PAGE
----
• http://www.meydad.com jaymeydad

    The question is whether the simplicity effort is worth throwing a way years of investment in building a strong and recognizable brand? I am not sure.

  • http://www.meydad.com jaymeydad

    David,

    See @Myles's comment related to some usability issues with this cap. What are your thoughts?

    -jay

  • http://www.meydad.com jaymeydad

    That's hilarious!

  • erbear

    i totally agree, the color of the juice in the new design is pale and washed out. i feel like i'm buying the cheap stuff for twice the price, wtf?!?! the cap in the shape of an orange is outright cheesy. not a good move at all. even my roommates who are not graphic designers (i am) commented on how flat the new design looks.

  • http://www.jivefromthehive.com Elizabeth Hannan

    Wish they would just stop jumping into the future with this branding redesign that is very much like Pathmark's No Frills version in the 80's. Pepsi Co has the budget to be creative with our alienating their consumers. Maybe they didn't invest in the market research that should have on this project.

    If nothing else they should go back to the old design or something similar.

    Elizabeth Hannan
    http://is.gd/ktoc

  • Chris

    Apparently they're scrapping the new design.

    http://www.nytimes.com/2009/02/23/business/medi

  • http://www.meydad.com jaymeydad

    We did it then!

    That's a reason for a blog post – http://www.meydad.com/2009/02/23/tropicana-oran

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  • Meme

    Wow, do we really have nothing better to do with our time than whine like drippy cunts over a design?
    Seriously. If that is all you've got to do, get a rope, you're wasting my breathing space. and for the record, I thought it was a good design.

  • Confused Shopper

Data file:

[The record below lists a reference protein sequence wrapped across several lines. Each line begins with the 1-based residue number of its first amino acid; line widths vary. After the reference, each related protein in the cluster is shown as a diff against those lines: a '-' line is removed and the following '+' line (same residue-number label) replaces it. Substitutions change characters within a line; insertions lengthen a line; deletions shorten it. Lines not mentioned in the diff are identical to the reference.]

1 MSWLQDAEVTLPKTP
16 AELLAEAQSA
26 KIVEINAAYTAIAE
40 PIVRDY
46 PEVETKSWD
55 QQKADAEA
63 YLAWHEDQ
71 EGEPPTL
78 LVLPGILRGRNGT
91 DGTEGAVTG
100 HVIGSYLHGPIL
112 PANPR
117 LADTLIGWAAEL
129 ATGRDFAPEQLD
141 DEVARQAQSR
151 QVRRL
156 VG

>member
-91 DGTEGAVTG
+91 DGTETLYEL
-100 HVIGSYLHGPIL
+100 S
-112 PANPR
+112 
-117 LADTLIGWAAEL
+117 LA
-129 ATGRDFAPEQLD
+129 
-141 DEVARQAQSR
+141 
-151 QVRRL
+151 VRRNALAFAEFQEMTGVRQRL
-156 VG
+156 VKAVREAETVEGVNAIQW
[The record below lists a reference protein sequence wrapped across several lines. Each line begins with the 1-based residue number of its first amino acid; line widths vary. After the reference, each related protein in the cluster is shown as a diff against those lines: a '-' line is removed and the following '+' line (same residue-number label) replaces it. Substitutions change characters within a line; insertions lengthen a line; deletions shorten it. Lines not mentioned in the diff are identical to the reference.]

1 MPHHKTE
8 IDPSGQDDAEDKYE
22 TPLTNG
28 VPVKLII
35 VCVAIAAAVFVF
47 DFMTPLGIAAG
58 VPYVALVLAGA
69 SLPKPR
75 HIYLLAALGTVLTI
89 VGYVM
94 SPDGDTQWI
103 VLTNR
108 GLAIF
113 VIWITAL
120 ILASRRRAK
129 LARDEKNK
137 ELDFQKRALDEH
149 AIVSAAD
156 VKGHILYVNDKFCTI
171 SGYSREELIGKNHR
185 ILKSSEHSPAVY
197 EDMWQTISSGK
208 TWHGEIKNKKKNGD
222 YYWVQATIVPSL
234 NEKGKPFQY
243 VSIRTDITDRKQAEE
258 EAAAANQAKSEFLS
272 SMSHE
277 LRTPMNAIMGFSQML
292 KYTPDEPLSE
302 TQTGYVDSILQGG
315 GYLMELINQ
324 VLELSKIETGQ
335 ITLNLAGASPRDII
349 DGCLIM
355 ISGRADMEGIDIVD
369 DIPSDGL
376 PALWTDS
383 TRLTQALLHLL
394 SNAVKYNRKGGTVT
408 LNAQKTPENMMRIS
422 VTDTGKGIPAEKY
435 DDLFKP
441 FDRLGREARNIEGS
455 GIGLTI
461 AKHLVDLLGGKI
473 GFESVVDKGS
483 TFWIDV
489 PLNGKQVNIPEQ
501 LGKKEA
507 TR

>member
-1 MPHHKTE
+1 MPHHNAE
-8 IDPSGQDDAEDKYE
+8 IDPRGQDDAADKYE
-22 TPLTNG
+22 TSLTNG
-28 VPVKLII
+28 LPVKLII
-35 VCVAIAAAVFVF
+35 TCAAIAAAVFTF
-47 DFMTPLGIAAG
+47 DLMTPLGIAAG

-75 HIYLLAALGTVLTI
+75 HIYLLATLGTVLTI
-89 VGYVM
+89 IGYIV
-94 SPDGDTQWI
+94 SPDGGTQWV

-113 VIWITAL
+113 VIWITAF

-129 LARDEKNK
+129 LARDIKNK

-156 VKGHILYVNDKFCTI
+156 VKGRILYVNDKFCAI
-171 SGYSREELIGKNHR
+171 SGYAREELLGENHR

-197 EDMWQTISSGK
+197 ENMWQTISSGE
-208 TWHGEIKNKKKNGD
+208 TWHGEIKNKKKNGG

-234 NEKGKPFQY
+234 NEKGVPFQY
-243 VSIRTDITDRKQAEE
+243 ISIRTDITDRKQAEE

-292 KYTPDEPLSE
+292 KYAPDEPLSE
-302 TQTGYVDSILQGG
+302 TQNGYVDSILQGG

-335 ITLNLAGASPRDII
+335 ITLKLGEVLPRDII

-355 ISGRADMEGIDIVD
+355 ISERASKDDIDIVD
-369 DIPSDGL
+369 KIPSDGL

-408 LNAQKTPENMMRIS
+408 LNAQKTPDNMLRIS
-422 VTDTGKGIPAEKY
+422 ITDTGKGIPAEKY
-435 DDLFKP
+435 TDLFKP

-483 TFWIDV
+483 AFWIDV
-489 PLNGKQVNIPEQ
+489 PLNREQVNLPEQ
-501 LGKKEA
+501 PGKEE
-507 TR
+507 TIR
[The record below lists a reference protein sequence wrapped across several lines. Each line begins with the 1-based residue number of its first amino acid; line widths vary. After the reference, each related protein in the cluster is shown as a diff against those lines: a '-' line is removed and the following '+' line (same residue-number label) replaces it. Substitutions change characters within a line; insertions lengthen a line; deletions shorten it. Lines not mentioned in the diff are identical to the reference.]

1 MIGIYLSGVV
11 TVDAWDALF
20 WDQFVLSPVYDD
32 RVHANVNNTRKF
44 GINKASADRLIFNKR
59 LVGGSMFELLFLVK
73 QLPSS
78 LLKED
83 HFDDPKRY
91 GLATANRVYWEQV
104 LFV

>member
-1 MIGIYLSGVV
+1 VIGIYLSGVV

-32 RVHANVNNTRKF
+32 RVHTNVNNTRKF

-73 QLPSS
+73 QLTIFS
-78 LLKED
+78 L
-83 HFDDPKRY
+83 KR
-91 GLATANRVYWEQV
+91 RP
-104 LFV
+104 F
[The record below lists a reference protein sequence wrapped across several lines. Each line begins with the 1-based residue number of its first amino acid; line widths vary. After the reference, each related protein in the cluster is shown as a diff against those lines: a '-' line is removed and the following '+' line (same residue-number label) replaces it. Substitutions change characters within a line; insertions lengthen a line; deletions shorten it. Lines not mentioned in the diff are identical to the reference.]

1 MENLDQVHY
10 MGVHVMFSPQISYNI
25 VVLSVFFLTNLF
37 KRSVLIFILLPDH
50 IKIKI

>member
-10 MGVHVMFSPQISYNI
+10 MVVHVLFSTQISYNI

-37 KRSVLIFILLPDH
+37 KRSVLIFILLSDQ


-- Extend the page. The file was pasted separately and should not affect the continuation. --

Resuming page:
I have trouble anytime I shop for Tropicana. I agree about the previous packaging – certainly did look like generic. But no matter what packaging Tropicana has been in I always have problems. All I want is OJ. Preferably without pulp. There are so many variations of Trop on the shelf that I have to closely read the labels to find the one I want – without pulp. And then I have to be even more careful because it might be OJ with Tangerines.

    All the packages look alike, and there are too many variations. It can take 5 minutes of looking at the boxes to find plain OJ without pulp.

  • Confused Shopper

    I have trouble anytime I shop for Tropicana. I agree about the previous packaging – certainly did look like generic. But no matter what packaging Tropicana has been in I always have problems. All I want is OJ. Preferably without pulp. There are so many variations of Trop on the shelf that I have to closely read the labels to find the one I want – without pulp. And then I have to be even more careful because it might be OJ with Tangerines.

    All the packages look alike, and there are too many variations. It can take 5 minutes of looking at the boxes to find plain OJ without pulp.

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  • JZ

    Wow, I can’t believe how many people don’t understand good graphic design. Walking through an American grocery store is walking through graphic design hell, with unsophisticated cartoonish packaging that is an assault to our eyes littered everywhere (such as the old Tropicana packaging). Go to a grocery store in Europe, or even Montreal, where graphic design is part of the culture and actually appreciated and you will find beautiful, clean, minimalist, modern, refined packaging such as the new Tropicana packaging. When this new packaging was in stores it stood out from the rest for it’s refined elegance, and I bought OJ for the first time in months.

  • Scott

    Now we are in 2011 and the bottle has changed again, and down to 59 ounces. What is worse, Tropicana Pure Premium OJ, known for its Florida deliciousness now is imported OJ from other Countries like Brazil. Is anything not sacred anymore?  I just had a taste, and perhaps the East Coast still gets the product from Florida, but the West Coast is seeing pure Romanian Tropicana OJ, mixed with other places as well. Sounds like concentrate. Simply Orange & Florida’s Natural still comes from Florida and tastes like it! 

  • Mike Butts

    Minimalism is but one aesthetic within graphic design. While it is a movement, and the exclusive element in the work of some individuals, it is by no means the “end-point-perfection” of the field.

    What’s being discussed here is brand recognition. The objective is to convince a consumer to purchase a particular product. Minimalism is not what the problem is. Rather, it’s application.